Brothers in Arms: Road to Hill 30

Brothers in Arms: Road to Hill 30
Developer(s)Gearbox Software
  • Randy Pitchford
  • Brian Martel
  • Patrick Deupree
  • Steve Jones
  • Brian Martel
  • Jeramy Cooke
  • Mike Neumann
  • John Antal
Composer(s)Stephen Harwood
SeriesBrothers in Arms
EngineUnreal Engine 2
ReleasePlayStation 2
  • NA: February 15, 2005
  • EU: March 18, 2005
  • NA: March 1, 2005
  • EU: March 18, 2005
Microsoft Windows, Mac OS X
  • NA: March 15, 2005
  • EU: March 18, 2005
Genre(s)First-person shooter
Mode(s)Single-player, multiplayer

Brothers in Arms: Road to Hill 30 is a first-person shooter video game developed by Gearbox Software and published by Ubisoft for PlayStation 2, Xbox, Microsoft Windows and OS X. It is the first game in the Brothers in Arms series. The game takes place during World War II and focuses on tactics. It was ported to the Wii in 2008, as part of the Brothers in Arms: Double Time compilation.

Brothers in Arms: Road to Hill 30 was also used to recreate scenarios in a 2005 History Channel special, also titled Brothers in Arms.


In most levels of Brothers in Arms, the player is in command of one or two separate 1-3 man teams, with the exception of several sections in which the player is not in command of any unit. There are two types of teams, which are automatically provided before each mission:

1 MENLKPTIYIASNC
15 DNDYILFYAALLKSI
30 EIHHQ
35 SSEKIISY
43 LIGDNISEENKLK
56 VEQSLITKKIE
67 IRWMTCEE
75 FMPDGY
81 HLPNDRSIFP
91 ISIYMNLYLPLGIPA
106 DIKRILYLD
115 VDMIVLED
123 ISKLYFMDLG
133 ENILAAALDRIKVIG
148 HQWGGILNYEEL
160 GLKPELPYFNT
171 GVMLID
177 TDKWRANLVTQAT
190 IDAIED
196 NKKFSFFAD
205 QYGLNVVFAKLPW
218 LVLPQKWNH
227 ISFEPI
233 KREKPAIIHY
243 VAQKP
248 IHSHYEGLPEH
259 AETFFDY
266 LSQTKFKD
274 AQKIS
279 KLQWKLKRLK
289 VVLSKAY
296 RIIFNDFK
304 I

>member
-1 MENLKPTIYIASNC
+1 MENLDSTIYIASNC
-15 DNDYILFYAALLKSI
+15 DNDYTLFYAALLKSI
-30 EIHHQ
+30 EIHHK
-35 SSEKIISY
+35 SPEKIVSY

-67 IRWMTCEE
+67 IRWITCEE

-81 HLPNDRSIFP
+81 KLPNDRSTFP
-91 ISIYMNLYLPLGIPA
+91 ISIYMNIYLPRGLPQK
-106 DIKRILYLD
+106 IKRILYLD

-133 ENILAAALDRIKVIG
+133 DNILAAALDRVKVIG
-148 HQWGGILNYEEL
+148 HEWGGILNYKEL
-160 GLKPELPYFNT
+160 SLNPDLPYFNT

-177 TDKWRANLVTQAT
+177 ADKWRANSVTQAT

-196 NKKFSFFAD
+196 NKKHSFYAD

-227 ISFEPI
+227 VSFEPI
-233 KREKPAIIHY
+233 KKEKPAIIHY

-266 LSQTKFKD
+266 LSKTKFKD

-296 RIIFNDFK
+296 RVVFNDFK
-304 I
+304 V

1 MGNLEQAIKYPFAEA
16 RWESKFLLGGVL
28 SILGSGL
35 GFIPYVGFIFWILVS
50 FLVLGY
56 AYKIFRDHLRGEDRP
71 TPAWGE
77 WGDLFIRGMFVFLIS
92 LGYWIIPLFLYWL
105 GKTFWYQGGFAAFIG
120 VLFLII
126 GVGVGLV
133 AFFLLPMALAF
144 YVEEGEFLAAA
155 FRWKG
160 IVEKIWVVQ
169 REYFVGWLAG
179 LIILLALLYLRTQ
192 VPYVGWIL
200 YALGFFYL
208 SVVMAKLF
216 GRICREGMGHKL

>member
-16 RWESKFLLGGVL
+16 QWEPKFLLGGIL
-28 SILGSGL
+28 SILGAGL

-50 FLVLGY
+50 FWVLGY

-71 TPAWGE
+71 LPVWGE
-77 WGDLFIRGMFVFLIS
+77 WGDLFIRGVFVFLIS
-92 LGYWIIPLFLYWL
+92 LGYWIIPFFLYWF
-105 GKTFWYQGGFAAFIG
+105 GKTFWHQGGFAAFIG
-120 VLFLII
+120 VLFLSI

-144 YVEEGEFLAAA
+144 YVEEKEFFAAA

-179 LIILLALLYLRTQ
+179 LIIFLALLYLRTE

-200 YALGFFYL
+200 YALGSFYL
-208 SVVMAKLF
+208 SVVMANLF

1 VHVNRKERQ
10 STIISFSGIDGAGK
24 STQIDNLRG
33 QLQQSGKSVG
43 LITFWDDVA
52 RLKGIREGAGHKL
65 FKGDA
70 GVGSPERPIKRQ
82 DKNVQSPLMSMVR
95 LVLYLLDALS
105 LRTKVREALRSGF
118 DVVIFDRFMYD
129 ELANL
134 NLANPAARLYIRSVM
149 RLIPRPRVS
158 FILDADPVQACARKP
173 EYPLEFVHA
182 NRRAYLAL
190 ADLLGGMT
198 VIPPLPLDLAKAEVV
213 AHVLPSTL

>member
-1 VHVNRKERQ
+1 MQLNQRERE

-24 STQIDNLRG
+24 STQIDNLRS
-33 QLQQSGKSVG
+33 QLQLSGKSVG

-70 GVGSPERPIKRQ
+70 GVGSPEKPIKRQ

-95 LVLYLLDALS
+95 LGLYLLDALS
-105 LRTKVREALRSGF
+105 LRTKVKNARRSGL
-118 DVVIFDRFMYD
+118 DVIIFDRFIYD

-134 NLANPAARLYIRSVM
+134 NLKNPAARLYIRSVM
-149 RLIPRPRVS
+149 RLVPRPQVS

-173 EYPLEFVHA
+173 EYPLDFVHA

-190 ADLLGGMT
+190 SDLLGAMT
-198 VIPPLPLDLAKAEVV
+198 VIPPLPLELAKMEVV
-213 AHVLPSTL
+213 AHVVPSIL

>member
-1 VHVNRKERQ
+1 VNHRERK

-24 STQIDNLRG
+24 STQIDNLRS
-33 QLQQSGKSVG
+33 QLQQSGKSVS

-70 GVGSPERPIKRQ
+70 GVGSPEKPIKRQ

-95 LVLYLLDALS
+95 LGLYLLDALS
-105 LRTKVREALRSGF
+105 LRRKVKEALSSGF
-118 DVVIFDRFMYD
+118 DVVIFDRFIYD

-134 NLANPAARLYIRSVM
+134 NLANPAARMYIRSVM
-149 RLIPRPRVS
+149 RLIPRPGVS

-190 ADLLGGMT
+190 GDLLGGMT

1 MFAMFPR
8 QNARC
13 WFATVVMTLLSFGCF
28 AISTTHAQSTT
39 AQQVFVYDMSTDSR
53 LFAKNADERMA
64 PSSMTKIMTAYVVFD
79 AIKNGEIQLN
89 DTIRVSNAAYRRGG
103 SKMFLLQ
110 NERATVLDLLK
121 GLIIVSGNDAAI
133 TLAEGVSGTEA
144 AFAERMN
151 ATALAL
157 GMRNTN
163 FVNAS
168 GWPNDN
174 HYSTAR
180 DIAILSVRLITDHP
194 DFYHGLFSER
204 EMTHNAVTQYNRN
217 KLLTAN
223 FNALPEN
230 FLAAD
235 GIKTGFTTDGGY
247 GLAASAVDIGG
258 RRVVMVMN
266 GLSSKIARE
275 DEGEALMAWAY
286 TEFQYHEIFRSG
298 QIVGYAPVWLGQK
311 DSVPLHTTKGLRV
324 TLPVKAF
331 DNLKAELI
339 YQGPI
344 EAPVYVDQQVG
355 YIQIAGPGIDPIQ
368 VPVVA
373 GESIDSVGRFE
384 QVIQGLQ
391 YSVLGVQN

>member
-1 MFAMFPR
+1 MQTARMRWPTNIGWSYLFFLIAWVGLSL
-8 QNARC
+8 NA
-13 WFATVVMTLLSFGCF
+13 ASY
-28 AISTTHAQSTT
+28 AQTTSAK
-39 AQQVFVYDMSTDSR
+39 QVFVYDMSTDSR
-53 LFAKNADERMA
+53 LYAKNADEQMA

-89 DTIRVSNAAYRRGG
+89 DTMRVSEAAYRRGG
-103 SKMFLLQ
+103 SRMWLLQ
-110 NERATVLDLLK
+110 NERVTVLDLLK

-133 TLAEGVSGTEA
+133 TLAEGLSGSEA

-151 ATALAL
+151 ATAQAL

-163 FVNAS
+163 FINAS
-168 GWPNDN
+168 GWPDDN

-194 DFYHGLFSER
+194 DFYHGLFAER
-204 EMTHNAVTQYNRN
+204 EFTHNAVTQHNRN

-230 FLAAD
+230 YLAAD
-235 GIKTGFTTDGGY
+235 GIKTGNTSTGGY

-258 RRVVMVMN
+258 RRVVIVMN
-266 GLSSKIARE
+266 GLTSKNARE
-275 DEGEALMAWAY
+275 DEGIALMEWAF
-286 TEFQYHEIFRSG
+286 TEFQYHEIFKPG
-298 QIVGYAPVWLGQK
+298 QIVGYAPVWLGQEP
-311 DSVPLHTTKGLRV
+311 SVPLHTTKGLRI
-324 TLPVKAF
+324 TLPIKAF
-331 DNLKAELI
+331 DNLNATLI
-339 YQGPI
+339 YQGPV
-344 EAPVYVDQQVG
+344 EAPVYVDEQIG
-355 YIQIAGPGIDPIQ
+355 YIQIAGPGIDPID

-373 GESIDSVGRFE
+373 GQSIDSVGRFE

Additionally, some levels provide the player with a tank in lieu of a team, providing players with heavy firepower and mobile cover. The player can also man the pintle-mounted M1919 Browning machine gun on the tank for additional suppression.

Brothers in Arms is notable for its intuitive command system. Teams and tanks can be ordered to move, lay suppressive fire, rally, find cover, and charge the enemy. The game stresses at multiple points the effectiveness of fire and maneuver tactics, known as the Four Fs actually used by the military during World War II, expressed in the game tutorial as "Find, Fix, Flank, Finish" describing the steps in suppressing and flanking an enemy.

The focus on team command is emphasized by providing the player with an inaccurate aim. Instead of having almost perfect accuracy with weapons in games like Call of Duty and Medal of Honor, Brothers in Arms models weapons with erratic accuracy, and enemy fire can interfere with a player's aim to simulate the effects of suppressive fire. The relative lack of accuracy is designed to simulate the difficulty in hitting targets in a combat situation as well as forcing the player to use team members to engage enemy units and provide better tactical opportunities.

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